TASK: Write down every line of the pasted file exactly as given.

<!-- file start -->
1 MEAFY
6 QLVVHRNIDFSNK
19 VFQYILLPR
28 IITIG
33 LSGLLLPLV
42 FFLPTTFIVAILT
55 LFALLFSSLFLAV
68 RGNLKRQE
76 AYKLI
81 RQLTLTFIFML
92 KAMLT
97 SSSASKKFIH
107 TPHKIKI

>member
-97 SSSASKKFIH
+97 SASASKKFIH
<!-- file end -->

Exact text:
1 MEAFY
6 QLVVHRNIDFSNK
19 VFQYILLPR
28 IITIG
33 LSGLLLPLV
42 FFLPTTFIVAILT
55 LFALLFSSLFLAV
68 RGNLKRQE
76 AYKLI
81 RQLTLTFIFML
92 KAMLT
97 SSSASKKFIH
107 TPHKIKI

>member
-97 SSSASKKFIH
+97 SASASKKFIH